The cytochrome P450 isoform 2C19 (CYP2C19) metabolizes several relevant drugs like antidepressants, protein pump inhibitors and clopidogrel, among others [24]. The polymorphism of this gene is related to phenotypic variability in CYP2C19-mediated metabolism. The first test was performed in our pharmacogenetic unit in June 2013. In our hospital, this test is mainly performed for the prevention of atherothrombotic and thromboembolic events in patients with carotid, vertebral or cranial artery stent implantations [25][26]. Since 2013, a total of 188 patients were genotyped for CYP2C19 *2, *3, and *17 and since 2020, for *4 , *5 , *6 , *7, *8 and *35, being the results as follows: 80 patients (42.6%) were NMs, 47 (25%) were rapid metabolizers (RM), 48 (25.5%) were IMs, 9 (4.8%) were ultrarapid metabolizers (UMs) and 4 (2.1%) were PMs ( Table 2 ). Clopidogrel may not be used for IMs and PMs [27], therefore, for >27% of patients at risk for cardiovascular events, the drug was switched to prasugrel or ticagrelor. Additionally, our study associating the UM phenotype to bleeding risk [25] was well received by physicians at our hospital who, occasionally, also switched drugs for this phenotype.

Table 2. Prevalence of CYP2C19 genotypes in a Spanish population.

Genotype Count % Phenotype
*1/*1 80 42.6 NM
*1/*17 47 25.0 RM
*1/*2 39 20.7 IM
*2/*17 9 4.8 IM
*17/17 9 4.8 UM
*2/*2 4 2.1 PM
Total 188 100  
UM: ultrarapid metabolizer; RM: rapid metabolizer; NM: normal metabolizer; IM: intermediate metabolizer; PM: poor metabolizer

Meanwhile, CPIC’s guideline on nonsteroidal anti-inflammatory drugs (NSAIDs) was published on March 2020 [28]. This meant that, for patients treated at the Pain Management Unit, two actionable pharmacogenetic tests were available from which they could benefit ( CYP2C9 and CYP2D6 for NSAIDs and tramadol, respectively). This situation rendered obsolete the working procedure in which, for each patient, a specific pharmacogenetic test for a gene or drug was requested. Given our advances in genotyping technology and the greater pharmacogenetic knowledge available, lots of useful information were generated and not informed for the benefit of patients. Not only was important pharmacogenetic information related to their disease being generated, but a battery of pharmacogenes related to dozens of drugs and pathologies was also being genotyped. However, at this point, only individual gene-drug pairs were reported.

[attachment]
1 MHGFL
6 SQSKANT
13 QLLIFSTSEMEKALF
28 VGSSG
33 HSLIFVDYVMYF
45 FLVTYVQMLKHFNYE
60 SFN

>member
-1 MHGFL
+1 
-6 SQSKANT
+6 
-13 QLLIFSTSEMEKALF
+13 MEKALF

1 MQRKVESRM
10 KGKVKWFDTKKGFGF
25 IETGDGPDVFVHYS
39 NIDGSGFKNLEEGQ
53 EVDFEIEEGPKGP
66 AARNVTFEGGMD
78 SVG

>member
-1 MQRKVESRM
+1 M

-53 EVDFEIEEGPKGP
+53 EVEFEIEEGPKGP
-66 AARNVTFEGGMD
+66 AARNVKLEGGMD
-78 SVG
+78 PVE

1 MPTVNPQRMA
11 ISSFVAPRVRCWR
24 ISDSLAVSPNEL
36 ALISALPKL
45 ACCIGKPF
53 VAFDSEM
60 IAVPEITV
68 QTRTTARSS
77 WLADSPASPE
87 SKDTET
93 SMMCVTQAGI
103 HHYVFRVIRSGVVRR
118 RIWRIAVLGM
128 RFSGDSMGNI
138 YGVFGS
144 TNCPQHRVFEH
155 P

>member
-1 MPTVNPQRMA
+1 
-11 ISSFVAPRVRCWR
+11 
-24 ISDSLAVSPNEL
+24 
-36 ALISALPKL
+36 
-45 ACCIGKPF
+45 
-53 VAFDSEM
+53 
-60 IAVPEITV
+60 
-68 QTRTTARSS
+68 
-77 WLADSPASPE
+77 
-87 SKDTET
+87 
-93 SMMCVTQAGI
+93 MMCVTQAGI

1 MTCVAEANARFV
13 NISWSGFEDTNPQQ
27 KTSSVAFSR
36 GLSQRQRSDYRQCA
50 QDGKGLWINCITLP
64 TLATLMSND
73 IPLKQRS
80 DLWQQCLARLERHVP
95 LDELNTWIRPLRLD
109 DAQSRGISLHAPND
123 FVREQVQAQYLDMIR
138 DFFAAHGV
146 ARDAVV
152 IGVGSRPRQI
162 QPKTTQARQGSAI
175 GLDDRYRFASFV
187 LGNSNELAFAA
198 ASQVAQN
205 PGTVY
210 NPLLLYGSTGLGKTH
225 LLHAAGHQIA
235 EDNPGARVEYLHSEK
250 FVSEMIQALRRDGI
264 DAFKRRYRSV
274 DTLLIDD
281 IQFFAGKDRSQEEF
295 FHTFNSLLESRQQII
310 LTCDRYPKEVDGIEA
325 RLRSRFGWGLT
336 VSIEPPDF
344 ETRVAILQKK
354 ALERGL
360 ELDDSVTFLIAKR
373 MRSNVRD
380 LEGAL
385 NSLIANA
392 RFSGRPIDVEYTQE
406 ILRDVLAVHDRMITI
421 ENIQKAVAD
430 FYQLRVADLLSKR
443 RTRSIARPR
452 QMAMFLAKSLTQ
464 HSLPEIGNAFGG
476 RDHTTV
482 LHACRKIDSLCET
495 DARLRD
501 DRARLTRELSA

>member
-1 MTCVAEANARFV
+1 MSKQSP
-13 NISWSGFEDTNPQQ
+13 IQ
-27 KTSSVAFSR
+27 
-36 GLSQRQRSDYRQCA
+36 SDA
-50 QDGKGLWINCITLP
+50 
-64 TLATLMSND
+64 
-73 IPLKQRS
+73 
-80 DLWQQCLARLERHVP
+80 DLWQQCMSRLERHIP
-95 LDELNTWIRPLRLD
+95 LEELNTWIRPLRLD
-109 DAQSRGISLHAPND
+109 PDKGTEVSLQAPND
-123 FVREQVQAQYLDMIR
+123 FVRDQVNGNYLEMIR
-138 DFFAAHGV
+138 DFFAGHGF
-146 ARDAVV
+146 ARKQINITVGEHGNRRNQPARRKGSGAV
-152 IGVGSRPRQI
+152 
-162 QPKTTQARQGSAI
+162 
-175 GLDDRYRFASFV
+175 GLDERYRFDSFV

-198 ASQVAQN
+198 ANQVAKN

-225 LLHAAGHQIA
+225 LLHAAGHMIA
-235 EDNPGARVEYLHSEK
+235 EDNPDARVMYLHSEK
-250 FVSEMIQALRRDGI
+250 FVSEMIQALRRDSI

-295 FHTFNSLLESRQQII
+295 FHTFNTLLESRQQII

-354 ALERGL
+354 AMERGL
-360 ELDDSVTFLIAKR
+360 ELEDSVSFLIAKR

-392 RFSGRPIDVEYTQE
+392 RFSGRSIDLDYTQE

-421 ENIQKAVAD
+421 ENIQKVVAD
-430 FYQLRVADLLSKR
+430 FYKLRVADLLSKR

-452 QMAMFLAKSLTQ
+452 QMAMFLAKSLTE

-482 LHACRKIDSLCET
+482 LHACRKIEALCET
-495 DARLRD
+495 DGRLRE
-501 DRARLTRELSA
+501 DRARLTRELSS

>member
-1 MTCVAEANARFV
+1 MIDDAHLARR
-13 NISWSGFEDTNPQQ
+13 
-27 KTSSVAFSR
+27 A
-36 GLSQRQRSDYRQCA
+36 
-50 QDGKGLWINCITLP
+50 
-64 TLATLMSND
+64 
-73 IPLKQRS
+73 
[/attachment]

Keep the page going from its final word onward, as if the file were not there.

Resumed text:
This motivated the establishment of the PriME-PGx initiative with two starting projects aimed at the expansion of clinical pharmacogenetics. The first one, the PROFILE project, in which specific pharmacogenetic profiles were created for specific therapeutic areas. Not only did this change the way pharmacogenetic results were reported, but also promoted the expansion of pharmacogenetic knowledge at our hospital. Briefly, instead of reporting individual gene-drug pairs, several of them were compiled in specific reports for each hospital department. The second one, the GENOTRIAL project, in which a report of clinically relevant pharmacogenetic findings is provided to any healthy volunteer consenting participation for pharmacogenetic research at the Clinical Trials Unit of Hospital Universitario de La Princesa (UECHUP). The PROFILE Project is described as follows:

4. The PROFILE Project

Actionable pharmacogenetic tests are nowadays directed to prescribers at the different Departments of our Hospital. Seven pharmacogenetic profiles were created based on the specific requirements of seven hospital departments. Briefly, they are described as follows:
  • Pain Management (PMU) profile: this profile includes evident drug-gene associations for anti-inflammatory and analgesic drugs (e.g., tramadol-CYP2D6 and NSAIDs-CYP2C9) and other less evident pairs: antidepressants, statins or antiepileptic drugs.